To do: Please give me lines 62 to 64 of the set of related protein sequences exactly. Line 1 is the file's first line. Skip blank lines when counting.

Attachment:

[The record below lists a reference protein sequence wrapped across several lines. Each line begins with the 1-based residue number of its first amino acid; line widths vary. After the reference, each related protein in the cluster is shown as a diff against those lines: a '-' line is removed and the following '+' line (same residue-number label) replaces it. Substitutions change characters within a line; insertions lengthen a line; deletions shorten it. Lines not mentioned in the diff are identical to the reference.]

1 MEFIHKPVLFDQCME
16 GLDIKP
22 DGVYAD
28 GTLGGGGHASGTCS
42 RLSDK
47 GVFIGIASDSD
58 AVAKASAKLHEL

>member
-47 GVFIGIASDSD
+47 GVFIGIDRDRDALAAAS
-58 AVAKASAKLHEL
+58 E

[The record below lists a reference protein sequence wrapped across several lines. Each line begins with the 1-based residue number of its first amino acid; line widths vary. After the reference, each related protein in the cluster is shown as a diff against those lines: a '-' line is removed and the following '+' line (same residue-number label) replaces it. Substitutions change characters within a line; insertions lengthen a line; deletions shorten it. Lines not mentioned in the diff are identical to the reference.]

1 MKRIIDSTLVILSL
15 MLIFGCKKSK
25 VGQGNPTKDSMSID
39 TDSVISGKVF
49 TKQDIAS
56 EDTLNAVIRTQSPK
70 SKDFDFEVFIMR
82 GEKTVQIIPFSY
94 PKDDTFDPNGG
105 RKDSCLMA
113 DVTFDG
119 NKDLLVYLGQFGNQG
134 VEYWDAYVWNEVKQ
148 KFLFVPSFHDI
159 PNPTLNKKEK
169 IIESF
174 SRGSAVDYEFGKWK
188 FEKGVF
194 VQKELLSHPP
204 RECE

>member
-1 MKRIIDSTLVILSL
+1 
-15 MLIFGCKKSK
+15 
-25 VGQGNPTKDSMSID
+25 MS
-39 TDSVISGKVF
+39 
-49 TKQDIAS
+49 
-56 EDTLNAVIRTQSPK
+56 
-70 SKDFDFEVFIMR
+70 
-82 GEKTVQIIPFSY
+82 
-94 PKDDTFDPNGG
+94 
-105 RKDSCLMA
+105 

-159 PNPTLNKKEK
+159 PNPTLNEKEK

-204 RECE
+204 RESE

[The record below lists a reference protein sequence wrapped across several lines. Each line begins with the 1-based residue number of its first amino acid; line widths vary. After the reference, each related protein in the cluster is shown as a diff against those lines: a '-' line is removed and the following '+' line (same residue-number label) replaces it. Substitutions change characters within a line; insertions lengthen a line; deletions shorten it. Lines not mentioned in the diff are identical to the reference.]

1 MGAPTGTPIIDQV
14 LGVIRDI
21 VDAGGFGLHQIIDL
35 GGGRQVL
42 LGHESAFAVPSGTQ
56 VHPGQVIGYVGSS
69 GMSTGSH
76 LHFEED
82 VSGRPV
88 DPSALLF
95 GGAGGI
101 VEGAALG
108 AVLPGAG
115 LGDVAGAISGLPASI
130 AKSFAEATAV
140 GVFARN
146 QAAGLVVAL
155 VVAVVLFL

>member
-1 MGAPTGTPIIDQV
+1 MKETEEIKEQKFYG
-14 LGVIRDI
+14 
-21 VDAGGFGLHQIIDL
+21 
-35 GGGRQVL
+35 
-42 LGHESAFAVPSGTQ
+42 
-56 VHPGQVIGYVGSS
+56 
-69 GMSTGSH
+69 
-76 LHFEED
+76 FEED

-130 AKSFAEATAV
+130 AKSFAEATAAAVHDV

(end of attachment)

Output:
14 LGVIRDI
21 VDAGGFGLHQIIDL
35 GGGRQVL